by Malcolm Curtis|American International Club of Geneva E-News, Vol. 4 2012
David Hiler, Geneva’s cantonal finance minister, is encouraging members of the American International Club to lobby for tax legislation that attracts companies to the canton.
“We need you,” Hiler, speaking in French, told 50 people attending an AIC luncheon at the Hotel Intercontinental on June 22.
The Green party member, who has held the finance portfolio since 2005, said members could help “fight against the confusion” about Geneva’s tax policies, which have come under fire from left-wing politicians.
The Socialist party in March launched an initiative to scrap tax breaks (known in French as “allègements fiscaux”) that provide an incentive for new companies to establish operations in the canton.
The initiative is critical of what it calls “gifts to multinationals”, but Hiler, 57, maintains that it would be “stupid” to give up what he regards as a useful economic development tool.
In his informal presentation to the AIC, he underlined the importance of multinational companies that account for 43 percent of Geneva’s gross domestic product and employ
around 40,000 workers.
Under Swiss federal legislation, the cantons are able to provide tax discounts over a
10-year period for new companies, provided they do not compete directly with existing businesses.
In cases where firms leave before the period expires they are liable to pay the full tax rate retroactively.
Such deals are available to all companies and are not geared as special “packages” for multinationals, Hiler indicated.
The “anti-capitalist” arguments used by the Socialists are dangerous, he said, noting that since the early 1990s the canton’s finances have depended on revenues from multinationals as “pillars” of support.
Among other challenges highlighted by Hiler is the scheduled expiry in 2015 of federal tax legislation that is subject to negotiations with the European Union, whose member
countries are pressuring for changes.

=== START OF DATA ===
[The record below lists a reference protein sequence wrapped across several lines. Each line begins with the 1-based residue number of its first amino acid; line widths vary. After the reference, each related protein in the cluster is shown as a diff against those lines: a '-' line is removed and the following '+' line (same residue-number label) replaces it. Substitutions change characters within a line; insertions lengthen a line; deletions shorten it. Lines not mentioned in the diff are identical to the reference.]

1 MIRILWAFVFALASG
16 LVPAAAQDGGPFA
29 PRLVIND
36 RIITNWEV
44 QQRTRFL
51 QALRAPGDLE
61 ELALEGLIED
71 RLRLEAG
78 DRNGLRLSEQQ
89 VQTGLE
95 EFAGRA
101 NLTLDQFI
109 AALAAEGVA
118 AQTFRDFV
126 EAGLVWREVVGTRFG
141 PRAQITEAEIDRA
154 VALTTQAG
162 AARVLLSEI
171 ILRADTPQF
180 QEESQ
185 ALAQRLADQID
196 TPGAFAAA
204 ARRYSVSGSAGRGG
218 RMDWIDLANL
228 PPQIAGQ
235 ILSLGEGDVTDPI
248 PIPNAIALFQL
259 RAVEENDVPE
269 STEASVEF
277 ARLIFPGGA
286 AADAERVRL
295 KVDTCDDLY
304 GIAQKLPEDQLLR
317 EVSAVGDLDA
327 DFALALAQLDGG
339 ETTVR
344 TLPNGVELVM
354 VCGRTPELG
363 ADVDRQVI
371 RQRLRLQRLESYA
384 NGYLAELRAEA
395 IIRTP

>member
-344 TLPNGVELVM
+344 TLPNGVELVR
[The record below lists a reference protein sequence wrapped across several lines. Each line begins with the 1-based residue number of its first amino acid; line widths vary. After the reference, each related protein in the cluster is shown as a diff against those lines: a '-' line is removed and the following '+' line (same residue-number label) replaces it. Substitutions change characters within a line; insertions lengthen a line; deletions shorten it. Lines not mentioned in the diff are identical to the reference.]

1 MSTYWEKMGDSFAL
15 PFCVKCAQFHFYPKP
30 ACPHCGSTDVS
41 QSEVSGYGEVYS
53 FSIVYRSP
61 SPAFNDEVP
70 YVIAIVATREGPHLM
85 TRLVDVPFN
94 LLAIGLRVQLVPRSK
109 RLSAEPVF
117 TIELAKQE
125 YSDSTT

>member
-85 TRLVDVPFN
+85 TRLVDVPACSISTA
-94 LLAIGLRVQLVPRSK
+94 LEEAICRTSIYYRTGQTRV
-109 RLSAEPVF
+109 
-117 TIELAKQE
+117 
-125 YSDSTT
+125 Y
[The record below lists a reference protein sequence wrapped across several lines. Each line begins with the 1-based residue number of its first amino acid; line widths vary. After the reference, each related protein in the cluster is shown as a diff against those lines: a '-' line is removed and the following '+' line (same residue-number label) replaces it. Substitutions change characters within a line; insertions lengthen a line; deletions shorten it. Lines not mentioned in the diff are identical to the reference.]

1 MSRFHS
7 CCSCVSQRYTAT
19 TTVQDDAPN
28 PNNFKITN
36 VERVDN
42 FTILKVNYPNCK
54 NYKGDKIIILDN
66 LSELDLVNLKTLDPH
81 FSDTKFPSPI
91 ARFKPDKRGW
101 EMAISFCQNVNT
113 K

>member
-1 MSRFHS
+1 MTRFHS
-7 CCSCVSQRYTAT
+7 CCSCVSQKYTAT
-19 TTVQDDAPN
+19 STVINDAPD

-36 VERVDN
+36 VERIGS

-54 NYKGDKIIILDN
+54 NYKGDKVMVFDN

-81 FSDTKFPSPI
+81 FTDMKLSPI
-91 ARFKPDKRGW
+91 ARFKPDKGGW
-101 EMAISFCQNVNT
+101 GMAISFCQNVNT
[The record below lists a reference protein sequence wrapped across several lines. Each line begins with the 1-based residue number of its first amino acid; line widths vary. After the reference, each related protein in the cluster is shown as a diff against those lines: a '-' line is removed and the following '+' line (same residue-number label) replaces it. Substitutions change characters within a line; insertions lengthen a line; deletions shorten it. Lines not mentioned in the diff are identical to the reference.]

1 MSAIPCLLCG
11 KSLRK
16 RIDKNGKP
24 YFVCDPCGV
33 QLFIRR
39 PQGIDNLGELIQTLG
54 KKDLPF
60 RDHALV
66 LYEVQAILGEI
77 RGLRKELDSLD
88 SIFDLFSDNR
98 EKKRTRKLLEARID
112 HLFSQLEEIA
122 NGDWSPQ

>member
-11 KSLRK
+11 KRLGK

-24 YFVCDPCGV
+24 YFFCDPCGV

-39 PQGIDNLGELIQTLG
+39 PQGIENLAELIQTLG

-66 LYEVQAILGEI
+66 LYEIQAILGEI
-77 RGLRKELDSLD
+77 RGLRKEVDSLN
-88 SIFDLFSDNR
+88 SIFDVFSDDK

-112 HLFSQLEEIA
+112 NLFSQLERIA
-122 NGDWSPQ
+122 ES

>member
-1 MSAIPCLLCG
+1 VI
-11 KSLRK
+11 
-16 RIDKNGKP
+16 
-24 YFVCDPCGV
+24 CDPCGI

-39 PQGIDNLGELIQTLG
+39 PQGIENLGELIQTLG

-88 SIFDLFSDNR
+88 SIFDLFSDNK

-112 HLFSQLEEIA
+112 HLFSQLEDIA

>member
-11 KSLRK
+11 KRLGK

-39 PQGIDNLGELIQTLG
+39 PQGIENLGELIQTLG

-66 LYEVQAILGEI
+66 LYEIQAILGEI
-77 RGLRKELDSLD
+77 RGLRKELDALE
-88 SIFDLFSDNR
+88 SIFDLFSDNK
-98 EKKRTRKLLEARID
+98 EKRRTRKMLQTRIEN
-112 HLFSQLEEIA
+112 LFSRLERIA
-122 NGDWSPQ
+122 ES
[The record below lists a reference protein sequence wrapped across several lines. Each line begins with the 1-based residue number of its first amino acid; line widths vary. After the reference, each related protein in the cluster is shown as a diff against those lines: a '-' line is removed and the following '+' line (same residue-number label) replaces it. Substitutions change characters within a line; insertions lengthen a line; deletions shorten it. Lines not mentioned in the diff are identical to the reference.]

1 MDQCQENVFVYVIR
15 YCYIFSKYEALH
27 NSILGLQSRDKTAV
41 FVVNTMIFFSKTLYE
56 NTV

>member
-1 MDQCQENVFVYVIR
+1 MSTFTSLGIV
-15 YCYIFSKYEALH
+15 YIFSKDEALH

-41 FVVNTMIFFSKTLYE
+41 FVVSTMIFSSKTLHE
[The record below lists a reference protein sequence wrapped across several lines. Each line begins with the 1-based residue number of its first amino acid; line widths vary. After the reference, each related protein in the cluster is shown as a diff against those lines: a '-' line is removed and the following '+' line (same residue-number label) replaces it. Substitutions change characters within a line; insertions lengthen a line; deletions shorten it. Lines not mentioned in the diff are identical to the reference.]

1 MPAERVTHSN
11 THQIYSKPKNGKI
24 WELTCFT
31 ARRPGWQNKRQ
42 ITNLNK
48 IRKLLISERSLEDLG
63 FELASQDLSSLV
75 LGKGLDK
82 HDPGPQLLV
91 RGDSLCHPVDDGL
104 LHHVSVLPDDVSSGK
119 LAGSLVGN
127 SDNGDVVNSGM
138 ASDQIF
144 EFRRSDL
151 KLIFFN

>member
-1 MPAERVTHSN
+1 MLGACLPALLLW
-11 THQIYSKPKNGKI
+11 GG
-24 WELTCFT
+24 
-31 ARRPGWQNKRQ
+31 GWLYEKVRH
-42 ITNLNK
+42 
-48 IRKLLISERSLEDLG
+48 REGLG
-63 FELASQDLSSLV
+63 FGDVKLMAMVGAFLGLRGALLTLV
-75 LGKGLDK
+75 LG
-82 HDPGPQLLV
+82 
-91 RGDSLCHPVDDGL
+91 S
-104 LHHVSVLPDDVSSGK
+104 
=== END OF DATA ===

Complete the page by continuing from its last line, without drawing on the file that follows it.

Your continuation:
This poses a “major threat,” Hiler acknowledged, with the EU not prepared to accept differences in tax rates between the cantons, as is now the case.
Geneva is involved with all the other cantons, he said, in preparing a common strategy alongside the federal government to develop a minimum tax rate for corporations.
He believes that Bern is on the right track in its talks with Brussels but added candidly that “there is no solution that costs nothing.”
To retain multinational corporations that currently benefit from a status as “mixed companies” (those earning income both in Switzerland and abroad), we need to drop
the effective rate of tax on profits to a rate of between 13 and 16 percent, Hiler said.
However, ordinary companies, he said, currently pay 29 percent if you take into account tax on capital and municipal professional taxes.
For the moment, Hiler said Geneva was experiencing a “paradoxical period . . . while confronting a number of extremely difficult risks.”
Switzerland as a whole had escaped the financial crisis of 2008 virtually without damage, while the canton is chalking up economic growth and the unemployment rate is low, he said.
But the strong Swiss franc is posing a danger that some companies will move out of Geneva, Hiler acknowledged.
“How long will American CEOs accept paying their managers more in Geneva than those in the US?”
The politician offered one solution for multinationals to cut costs by moving “back office” and “service” operations across the border into neighboring France.
“If it means (companies are going to) stay in the region we would be very happy.”
The strength of the franc against the euro was already causing a “colonization” in the French region, Hiler said, alluding to the growing number of Geneva workers who now live there.
Meanwhile, with Switzerland’s legendary banking secrecy laws now in question, Geneva’s financial sector is also facing headwinds, with strong competition emerging from Asia, he said.
While the city’s financial firms continue to have strengths, Hiler expected they will see a reduction in business.
As to Geneva’s finances, he said the canton is struggling to deal with a drop in revenues while juggling demands to pay for more policing in the wake of public concerns about security.
Hiler, who chatted with AIC members after the luncheon, was invited by club president Edward Karr to attend the club’s US Presidential Elections Night event at the Crowne Plaza in Geneva on November 6.
When asked which candidate he preferred, he tipped his hand by commenting that the Republican Party’s economic policies did not seem to be workable.